GL_RGB
GL_BGR

Each pixel is a three-component group: red first, followed by green, followed by blue; for GL_BGR, the first component is blue, followed by green and then red. Each component is converted to the internal floating-point format in the same way the red, green, and blue components of an RGBA pixel are. The color triple is converted to an RGBA pixel with alpha set to 1. After this conversion, the pixel is treated as if it had been read as an RGBA pixel.

GL_LUMINANCE

Each pixel is a single luminance component. This component is converted to the internal floating-point format in the same way the red component of an RGBA pixel is. It is then converted to an RGBA pixel with red, green, and blue set to the converted luminance value, and alpha set to 1. After this conversion, the pixel is treated as if it had been read as an RGBA pixel.

GL_LUMINANCE_ALPHA

Each pixel is a two-component group: luminance first, followed by alpha. The two components are converted to the internal floating-point format in the same way the red component of an RGBA pixel is. They are then converted to an RGBA pixel with red, green, and blue set to the converted luminance value, and alpha set to the converted alpha value. After this conversion, the pixel is treated as if it had been read as an RGBA pixel.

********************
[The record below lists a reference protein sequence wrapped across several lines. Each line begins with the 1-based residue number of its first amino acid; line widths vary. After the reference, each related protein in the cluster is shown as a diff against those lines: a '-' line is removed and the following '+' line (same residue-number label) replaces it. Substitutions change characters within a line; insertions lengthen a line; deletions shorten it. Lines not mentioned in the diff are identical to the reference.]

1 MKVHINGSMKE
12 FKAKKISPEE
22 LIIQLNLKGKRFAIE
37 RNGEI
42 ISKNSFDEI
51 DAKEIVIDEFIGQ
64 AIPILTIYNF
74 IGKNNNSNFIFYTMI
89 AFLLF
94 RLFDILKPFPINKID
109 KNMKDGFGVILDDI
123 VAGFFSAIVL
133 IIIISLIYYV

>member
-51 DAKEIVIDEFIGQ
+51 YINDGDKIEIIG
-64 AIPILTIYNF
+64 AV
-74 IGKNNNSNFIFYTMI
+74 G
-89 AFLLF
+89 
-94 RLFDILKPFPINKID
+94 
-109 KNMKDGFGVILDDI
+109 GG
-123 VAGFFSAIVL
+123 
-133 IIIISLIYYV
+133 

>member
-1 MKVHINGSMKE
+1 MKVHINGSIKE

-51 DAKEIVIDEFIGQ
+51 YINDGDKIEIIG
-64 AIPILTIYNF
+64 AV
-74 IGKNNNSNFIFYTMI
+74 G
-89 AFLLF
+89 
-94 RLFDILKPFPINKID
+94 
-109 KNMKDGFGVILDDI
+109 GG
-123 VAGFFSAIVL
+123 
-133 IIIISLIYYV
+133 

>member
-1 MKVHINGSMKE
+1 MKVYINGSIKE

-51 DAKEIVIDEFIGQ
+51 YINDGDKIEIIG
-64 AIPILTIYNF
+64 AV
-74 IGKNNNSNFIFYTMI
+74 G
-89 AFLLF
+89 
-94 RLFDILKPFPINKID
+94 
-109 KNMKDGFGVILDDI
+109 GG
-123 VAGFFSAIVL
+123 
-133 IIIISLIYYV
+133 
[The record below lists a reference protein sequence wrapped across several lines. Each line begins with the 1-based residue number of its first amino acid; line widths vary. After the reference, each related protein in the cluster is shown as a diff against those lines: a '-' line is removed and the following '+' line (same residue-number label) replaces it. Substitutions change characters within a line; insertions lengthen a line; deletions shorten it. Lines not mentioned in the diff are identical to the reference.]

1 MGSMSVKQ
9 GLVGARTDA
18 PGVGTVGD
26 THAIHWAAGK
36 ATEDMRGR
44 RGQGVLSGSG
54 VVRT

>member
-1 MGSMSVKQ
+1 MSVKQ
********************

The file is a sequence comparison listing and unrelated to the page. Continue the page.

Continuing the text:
The following table summarizes the meaning of the valid constants for the type parameter:

Type Corresponding Type
GL_UNSIGNED_BYTE unsigned 8-bit integer
GL_BYTE signed 8-bit integer
GL_BITMAP single bits in unsigned 8-bit integers
GL_UNSIGNED_SHORT unsigned 16-bit integer
GL_SHORT signed 16-bit integer
GL_UNSIGNED_INT unsigned 32-bit integer
GL_INT 32-bit integer
GL_FLOAT single-precision floating-point
GL_UNSIGNED_BYTE_3_3_2 unsigned 8-bit integer
GL_UNSIGNED_BYTE_2_3_3_REV unsigned 8-bit integer with reversed component ordering
GL_UNSIGNED_SHORT_5_6_5 unsigned 16-bit integer
GL_UNSIGNED_SHORT_5_6_5_REV unsigned 16-bit integer with reversed component ordering
GL_UNSIGNED_SHORT_4_4_4_4 unsigned 16-bit integer
GL_UNSIGNED_SHORT_4_4_4_4_REV unsigned 16-bit integer with reversed component ordering
GL_UNSIGNED_SHORT_5_5_5_1 unsigned 16-bit integer
GL_UNSIGNED_SHORT_1_5_5_5_REV unsigned 16-bit integer with reversed component ordering
GL_UNSIGNED_INT_8_8_8_8 unsigned 32-bit integer
GL_UNSIGNED_INT_8_8_8_8_REV unsigned 32-bit integer with reversed component ordering
GL_UNSIGNED_INT_10_10_10_2 unsigned 32-bit integer
GL_UNSIGNED_INT_2_10_10_10_REV unsigned 32-bit integer with reversed component ordering

The rasterization described so far assumes pixel zoom factors of 1. If glPixelZoom is used to change the $x$ and $y$ pixel zoom factors, pixels are converted to fragments as follows. If $x r y r$ is the current raster position, and a given pixel is in the $n$th column and $m$th row of the pixel rectangle, then fragments are generated for pixels whose centers are in the rectangle with corners at